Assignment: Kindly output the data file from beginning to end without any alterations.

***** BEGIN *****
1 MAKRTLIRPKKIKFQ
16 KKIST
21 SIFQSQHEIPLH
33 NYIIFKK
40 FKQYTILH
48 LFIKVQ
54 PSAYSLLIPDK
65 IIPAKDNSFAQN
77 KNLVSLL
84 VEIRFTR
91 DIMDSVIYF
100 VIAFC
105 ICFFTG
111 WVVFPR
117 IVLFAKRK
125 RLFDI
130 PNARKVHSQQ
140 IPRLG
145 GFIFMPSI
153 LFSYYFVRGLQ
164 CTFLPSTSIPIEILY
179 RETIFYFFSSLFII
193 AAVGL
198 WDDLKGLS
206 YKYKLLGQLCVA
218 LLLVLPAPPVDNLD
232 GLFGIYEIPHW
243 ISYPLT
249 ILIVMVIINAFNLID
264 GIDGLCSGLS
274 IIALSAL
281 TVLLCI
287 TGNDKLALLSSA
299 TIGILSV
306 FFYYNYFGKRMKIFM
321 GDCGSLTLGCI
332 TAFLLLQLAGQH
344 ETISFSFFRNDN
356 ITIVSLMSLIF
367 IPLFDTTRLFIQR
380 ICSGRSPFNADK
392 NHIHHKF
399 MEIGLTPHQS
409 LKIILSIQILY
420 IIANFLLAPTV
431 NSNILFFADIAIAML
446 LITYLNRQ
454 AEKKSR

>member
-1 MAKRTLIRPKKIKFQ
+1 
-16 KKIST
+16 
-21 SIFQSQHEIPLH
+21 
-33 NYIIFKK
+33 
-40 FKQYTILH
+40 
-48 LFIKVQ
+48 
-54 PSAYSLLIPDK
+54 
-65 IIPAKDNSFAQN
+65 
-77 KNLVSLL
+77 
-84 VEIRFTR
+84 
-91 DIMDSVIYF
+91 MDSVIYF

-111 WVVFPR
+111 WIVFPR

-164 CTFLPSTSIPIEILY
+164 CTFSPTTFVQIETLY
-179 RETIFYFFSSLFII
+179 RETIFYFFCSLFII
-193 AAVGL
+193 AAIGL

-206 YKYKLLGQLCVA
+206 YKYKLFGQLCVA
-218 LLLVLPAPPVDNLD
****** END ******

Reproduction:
1 MAKRTLIRPKKIKFQ
16 KKIST
21 SIFQSQHEIPLH
33 NYIIFKK
40 FKQYTILH
48 LFIKVQ
54 PSAYSLLIPDK
65 IIPAKDNSFAQN
77 KNLVSLL
84 VEIRFTR
91 DIMDSVIYF
100 VIAFC
105 ICFFTG
111 WVVFPR
117 IVLFAKRK
125 RLFDI
130 PNARKVHSQQ
140 IPRLG
145 GFIFMPSI
153 LFSYYFVRGLQ
164 CTFLPSTSIPIEILY
179 RETIFYFFSSLFII
193 AAVGL
198 WDDLKGLS
206 YKYKLLGQLCVA
218 LLLVLPAPPVDNLD
232 GLFGIYEIPHW
243 ISYPLT
249 ILIVMVIINAFNLID
264 GIDGLCSGLS
274 IIALSAL
281 TVLLCI
287 TGNDKLALLSSA
299 TIGILSV
306 FFYYNYFGKRMKIFM
321 GDCGSLTLGCI
332 TAFLLLQLAGQH
344 ETISFSFFRNDN
356 ITIVSLMSLIF
367 IPLFDTTRLFIQR
380 ICSGRSPFNADK
392 NHIHHKF
399 MEIGLTPHQS
409 LKIILSIQILY
420 IIANFLLAPTV
431 NSNILFFADIAIAML
446 LITYLNRQ
454 AEKKSR

>member
-1 MAKRTLIRPKKIKFQ
+1 
-16 KKIST
+16 
-21 SIFQSQHEIPLH
+21 
-33 NYIIFKK
+33 
-40 FKQYTILH
+40 
-48 LFIKVQ
+48 
-54 PSAYSLLIPDK
+54 
-65 IIPAKDNSFAQN
+65 
-77 KNLVSLL
+77 
-84 VEIRFTR
+84 
-91 DIMDSVIYF
+91 MDSVIYF

-111 WVVFPR
+111 WIVFPR

-164 CTFLPSTSIPIEILY
+164 CTFSPTTFVQIETLY
-179 RETIFYFFSSLFII
+179 RETIFYFFCSLFII
-193 AAVGL
+193 AAIGL

-206 YKYKLLGQLCVA
+206 YKYKLFGQLCVA
-218 LLLVLPAPPVDNLD